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Lipid Emulsion Restoration of Myocardial Contractions After Bupivacaine-Induced Asystole In Vitro: A Benefit of Long- and Medium-Chain Triglyceride Over Long-Chain Triglyceride

 Hyun Joo Kim  ;  Hyun Soo Kim  ;  Ja Rang Jung  ;  Ha Yan Kim  ;  Carl Lynch 3rd  ;  Wyun Kon Park 
 ANESTHESIA AND ANALGESIA, Vol.131(3) : 917-927, 2020-09 
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Background: The relative efficacies of a long- and medium-chain triglyceride (LCT/MCT) emulsion and an LCT emulsion for treatment of bupivacaine (BPV)-induced cardiac toxicity are poorly defined. Methods: After inducing asystole by BPV, varied concentrations (1%-12%) of either LCT/MCT (Lipofundin; B. Braun, Melsungen, Germany) or LCT emulsion (Intralipid; Fresenius Kabi, Upsala, Sweden) were applied to observe the recovery of stimulated contractile responses and contractile forces in either a recirculating or washout condition for 60 minutes, using guinea pig papillary muscles. The recirculation condition was used to demonstrate BPV binding by lipid emulsion. The washout condition was used to determine whether the time-dependent recovery of contraction is due to their metabolic enhancement. Oxfenicine, an inhibitor of carnitine palmitoyltransferase I in heart mitochondria, was used to evaluate the effect of each lipid emulsion on mitochondrial metabolic inhibition by BPV. To examine the effect of the lipid emulsion alone on contractility, either lipid emulsion was examined. BPV concentrations in solution and myocardial tissues were measured. Results: In the recirculating condition, LCT/MCT emulsions (2%-12%) restored regular stimulated contractile responses in all muscles. Eight percent and 12% LCT/MCT emulsions led to complete recovery of contractile forces after 30 minutes. Meanwhile, LCT emulsions (4%-12%) did not restore regular stimulated contractile responses in some muscles (6, 3, and 2 in 9 muscles each in 4%, 8%, and 12% emulsions, respectively). Partial recovery, approximately 60%, of contractile forces was observed with 8% and 12% LCT emulsions. In the washout experiments, after asystole, LCT/MCT emulsions (1%-12%) restored contractility to baseline levels earlier and greater than LCT emulsion. Partial recovery, approximately 60%, was observed with a high concentration of LCT emulsion (12%). In the oxfenicine-pretreated group, the contractile recovery was enhanced with LCT/MCT emulsion but showed no change with LCT emulsion. Contractile depression by 40% was observed with high concentrations of LCT emulsion alone (8% and 12%), whereas no depression or enhanced contraction was observed with LCT/MCT emulsion (1%-12%) alone. Both types of lipid emulsions (2%-12%) caused concentration-related reductions of tissue BPV levels; LCT/MCT emulsions reduced tissue BPV levels slightly greater than LCT emulsion in a recirculating condition. Conclusions: An LCT/MCT emulsion was more beneficial than an LCT emulsion in terms of local anesthetic-binding and metabolic enhancement for treating acute BPV toxicity. The metabolic benefit of MCT, combined with the local anesthetic-binding effect of LCT, in an LCT/MCT emulsion may improve contractile function better than an LCT emulsion in an isolated in vitro animal myocardium model.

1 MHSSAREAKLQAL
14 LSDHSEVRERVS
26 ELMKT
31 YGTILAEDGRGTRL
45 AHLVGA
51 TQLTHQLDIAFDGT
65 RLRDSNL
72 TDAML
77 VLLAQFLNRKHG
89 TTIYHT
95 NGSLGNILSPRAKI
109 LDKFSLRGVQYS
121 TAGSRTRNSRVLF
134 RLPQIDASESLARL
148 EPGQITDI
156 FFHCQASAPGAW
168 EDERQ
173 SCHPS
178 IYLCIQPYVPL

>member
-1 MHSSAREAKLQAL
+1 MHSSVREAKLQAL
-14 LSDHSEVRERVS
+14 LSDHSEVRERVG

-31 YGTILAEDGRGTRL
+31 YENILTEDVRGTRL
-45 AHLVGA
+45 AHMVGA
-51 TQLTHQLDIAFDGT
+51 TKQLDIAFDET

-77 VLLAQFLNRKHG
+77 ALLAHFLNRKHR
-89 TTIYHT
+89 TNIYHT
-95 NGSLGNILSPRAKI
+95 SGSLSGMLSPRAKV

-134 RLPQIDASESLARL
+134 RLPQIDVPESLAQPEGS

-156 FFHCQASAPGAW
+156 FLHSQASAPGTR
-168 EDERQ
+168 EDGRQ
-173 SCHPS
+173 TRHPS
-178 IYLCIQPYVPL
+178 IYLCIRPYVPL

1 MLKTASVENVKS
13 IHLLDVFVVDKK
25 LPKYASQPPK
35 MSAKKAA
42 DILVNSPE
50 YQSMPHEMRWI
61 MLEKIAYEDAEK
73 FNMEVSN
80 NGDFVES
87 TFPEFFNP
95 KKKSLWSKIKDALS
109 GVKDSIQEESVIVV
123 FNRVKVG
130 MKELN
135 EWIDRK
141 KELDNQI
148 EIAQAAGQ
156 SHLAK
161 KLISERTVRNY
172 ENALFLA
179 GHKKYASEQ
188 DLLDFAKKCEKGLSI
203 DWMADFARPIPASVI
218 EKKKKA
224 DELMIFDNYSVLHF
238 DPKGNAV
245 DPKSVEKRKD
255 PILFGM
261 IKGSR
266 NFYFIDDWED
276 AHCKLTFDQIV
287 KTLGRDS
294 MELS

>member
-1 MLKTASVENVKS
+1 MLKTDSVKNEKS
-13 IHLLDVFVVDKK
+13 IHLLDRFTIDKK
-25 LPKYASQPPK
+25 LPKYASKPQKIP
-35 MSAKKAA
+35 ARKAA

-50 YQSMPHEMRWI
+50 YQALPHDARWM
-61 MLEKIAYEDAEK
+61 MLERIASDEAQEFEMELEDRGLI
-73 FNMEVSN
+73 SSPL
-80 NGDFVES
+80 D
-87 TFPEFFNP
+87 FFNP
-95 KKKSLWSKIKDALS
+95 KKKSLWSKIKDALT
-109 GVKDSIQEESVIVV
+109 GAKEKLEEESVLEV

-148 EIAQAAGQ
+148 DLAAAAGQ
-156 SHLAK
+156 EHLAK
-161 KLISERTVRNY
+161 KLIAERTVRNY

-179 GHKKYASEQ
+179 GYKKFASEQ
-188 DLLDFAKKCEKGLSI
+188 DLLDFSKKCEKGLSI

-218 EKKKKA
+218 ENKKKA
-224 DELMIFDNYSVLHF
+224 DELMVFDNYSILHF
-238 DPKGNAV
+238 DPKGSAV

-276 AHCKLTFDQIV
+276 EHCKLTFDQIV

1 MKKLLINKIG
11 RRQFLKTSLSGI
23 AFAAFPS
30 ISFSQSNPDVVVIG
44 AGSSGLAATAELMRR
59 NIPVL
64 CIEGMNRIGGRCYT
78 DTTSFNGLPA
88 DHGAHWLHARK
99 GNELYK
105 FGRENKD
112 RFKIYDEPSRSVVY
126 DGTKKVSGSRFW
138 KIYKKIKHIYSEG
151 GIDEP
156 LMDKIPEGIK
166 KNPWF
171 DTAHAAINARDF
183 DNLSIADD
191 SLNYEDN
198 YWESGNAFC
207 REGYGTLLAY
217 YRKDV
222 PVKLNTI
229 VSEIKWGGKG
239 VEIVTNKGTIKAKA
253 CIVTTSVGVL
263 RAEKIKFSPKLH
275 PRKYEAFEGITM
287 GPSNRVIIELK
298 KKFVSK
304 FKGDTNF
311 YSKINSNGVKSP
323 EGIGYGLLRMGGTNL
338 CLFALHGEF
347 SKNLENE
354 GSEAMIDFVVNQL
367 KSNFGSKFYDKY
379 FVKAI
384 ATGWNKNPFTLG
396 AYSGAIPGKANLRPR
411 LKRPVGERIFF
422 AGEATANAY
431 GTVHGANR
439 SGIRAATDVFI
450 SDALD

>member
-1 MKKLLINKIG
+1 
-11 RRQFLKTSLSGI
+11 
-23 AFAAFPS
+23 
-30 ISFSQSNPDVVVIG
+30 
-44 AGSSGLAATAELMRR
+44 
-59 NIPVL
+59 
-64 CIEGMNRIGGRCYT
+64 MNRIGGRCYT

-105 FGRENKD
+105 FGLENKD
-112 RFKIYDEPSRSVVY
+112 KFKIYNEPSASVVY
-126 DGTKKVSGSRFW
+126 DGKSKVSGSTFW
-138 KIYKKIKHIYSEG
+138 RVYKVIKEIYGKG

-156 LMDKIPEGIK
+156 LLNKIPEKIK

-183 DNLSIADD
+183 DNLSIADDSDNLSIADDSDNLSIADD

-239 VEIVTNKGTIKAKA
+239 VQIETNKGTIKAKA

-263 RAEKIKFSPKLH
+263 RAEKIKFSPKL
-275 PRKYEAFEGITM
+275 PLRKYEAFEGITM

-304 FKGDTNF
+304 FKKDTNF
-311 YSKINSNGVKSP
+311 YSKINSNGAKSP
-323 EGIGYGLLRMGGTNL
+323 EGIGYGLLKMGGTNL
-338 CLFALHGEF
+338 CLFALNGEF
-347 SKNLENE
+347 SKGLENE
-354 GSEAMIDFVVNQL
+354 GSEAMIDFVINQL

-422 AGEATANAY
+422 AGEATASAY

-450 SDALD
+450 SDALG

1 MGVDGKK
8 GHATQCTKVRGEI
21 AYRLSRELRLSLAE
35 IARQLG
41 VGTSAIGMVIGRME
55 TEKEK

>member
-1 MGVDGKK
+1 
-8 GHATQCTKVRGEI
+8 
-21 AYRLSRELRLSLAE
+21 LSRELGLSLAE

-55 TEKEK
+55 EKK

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1. College of Medicine (의과대학) > Dept. of Anesthesiology and Pain Medicine (마취통증의학교실) > 1. Journal Papers
Yonsei Authors
Kim, Hyun Joo(김현주) ORCID logo https://orcid.org/0000-0003-1963-8955
Park, Wyun Kon(박윤곤)
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